By Nicola Nasser*
International, regional and internal players vying for interests, wealth, power or influence are all beneficiaries of the "al-Qaeda threat" in Iraq and in spite of their deadly and bloody competitions they agree only on two denominators, namely that the presence of the U.S.-installed and Iran--supported sectarian government in Baghdad and its sectarian al-Qaeda antithesis are the necessary casus belli for their proxy wars, which are tearing apart the social fabric of the Iraqi society, disintegrating the national unity of Iraq and bleeding its population to the last Iraqi.
The Iraqi people seem a passive player, paying in their blood for all this Machiavellian dirty politics. The war which the U.S. unleashed by its invasion of Iraq in 2003 undoubtedly continues and the bleeding of the Iraqi people continues as well.
According to the UN Assistance Mission to Iraq, 34452 Iraqis were killed since 2008 and more than ten thousand were killed in 2013 during which suicide bombings more than tripled according to the U.S. Deputy Assistant Secretary of State Brett McGurk's recent testimony before the House Committee on Foreign Affairs. The AFP reported that more than one thousand Iraqis were killed in last January. The UN refugee agency UNHCR, citing Iraqi government figures, says that more than 140,000 Iraqis have already been displaced from Iraq's western province of Anbar.
Both the United States and Russia are now supplying Iraq with multi--billion arms sales to empower the sectarian government in Baghdad to defeat the sectarian "al-Qaeda threat." They see a casus belli in al--Qaeda to regain a lost ground in Iraq, the first to rebalance its influence against Iran in a country where it had paid a heavy price in human souls and taxpayer money only for Iran to reap the exploits of its invasion of 2003 while the second could not close an opened Iraqi window of opportunity to re-enter the country as an exporter of arms who used to be the major supplier of weaponry to the Iraqi military before the U.S. invasion.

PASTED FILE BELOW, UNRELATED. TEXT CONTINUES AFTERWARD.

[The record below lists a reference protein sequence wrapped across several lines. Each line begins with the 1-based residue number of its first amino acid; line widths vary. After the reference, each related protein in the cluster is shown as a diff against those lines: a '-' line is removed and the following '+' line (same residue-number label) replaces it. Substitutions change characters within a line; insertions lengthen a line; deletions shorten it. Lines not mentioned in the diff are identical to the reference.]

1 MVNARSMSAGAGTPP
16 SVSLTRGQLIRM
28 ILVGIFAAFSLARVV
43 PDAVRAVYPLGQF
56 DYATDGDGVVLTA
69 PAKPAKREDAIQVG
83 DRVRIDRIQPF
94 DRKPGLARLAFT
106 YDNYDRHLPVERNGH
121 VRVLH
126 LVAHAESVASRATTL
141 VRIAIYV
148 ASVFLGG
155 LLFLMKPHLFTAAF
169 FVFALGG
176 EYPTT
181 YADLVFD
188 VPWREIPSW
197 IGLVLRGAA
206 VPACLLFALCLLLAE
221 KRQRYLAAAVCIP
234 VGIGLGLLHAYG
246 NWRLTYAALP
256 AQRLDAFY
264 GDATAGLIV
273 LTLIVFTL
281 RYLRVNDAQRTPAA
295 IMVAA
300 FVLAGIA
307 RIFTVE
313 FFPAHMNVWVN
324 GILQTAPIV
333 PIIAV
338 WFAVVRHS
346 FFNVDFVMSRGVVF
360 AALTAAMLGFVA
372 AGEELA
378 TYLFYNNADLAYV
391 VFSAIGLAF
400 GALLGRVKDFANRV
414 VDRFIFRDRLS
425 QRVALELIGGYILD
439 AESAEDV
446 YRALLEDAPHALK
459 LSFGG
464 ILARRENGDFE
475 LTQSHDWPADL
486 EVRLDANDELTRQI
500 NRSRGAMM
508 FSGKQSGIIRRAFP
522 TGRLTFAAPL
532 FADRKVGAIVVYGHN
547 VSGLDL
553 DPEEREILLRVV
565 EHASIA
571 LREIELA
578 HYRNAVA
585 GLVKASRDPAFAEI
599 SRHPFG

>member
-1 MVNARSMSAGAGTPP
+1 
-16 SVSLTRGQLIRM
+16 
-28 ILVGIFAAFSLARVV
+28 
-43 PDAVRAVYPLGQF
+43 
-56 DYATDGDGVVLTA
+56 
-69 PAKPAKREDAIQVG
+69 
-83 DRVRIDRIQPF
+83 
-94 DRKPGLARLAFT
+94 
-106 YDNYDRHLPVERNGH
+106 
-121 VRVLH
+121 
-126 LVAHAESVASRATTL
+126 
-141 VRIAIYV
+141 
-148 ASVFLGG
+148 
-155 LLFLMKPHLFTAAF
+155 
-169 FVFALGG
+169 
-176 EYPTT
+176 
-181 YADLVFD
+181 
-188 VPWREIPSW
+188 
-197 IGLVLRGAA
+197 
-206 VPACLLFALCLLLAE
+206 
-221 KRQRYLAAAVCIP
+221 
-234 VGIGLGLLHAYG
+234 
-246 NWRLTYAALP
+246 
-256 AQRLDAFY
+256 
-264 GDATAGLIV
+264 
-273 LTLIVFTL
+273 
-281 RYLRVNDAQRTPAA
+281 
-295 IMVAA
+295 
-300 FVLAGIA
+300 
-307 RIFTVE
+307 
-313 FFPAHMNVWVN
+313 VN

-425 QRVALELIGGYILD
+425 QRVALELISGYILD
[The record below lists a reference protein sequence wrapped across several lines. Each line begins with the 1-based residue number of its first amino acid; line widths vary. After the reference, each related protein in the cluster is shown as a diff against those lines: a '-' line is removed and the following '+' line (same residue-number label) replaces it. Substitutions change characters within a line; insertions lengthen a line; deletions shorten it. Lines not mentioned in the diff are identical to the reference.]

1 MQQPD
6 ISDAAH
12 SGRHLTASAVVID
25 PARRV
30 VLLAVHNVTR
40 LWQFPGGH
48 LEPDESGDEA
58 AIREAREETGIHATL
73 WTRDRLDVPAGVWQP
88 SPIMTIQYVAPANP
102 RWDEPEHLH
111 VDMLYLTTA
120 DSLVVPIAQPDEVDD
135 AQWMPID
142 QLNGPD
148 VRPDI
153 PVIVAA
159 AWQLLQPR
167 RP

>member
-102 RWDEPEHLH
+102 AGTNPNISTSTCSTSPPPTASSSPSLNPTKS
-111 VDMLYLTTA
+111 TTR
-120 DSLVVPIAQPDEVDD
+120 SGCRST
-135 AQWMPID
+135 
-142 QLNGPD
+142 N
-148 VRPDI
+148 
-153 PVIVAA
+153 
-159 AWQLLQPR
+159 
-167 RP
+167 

Regionally, Iraq's ambassador to Iran Muhammad Majid al-Sheikh announced earlier this month that Baghdad has signed an agreement with Tehran "to purchase weapons and military equipment;" Iraqi Defense Minister Saadoun al-Dulaimi signed a memorandum of understanding to strengthen defense and security agreements with Iran last September.
Meanwhile Syria, which is totally preoccupied with fighting a three --year old wide spread terrorist insurgency within its borders, could not but coordinate defense with the Iraq military against the common enemy of the "al-Qaeda threat" in both countries.
Counterbalancing politically and militarily, Turkey and the GCC countries led by Qatar and Saudi Arabia, in their anti-Iran proxy wars in Iraq and Syria, are pouring billions of petrodollars to empower a sectarian counterbalance by money, arms and political support, which end up empowering al--Qaeda indirectly or its sectarian allies directly, thus perpetuating the war and fueling the sectarian strife in Iraq, as a part of an unabated effort to contain Iran's expanding regional sphere of influence.
Ironically, the Turkish member of the U.S.--led NATO as well as the GCC Arab NATO non--member "partners" seem to stand on the opposite side with their U.S. strategic ally in the Iraqi war in this tragic drama of Machiavellian dirty politics.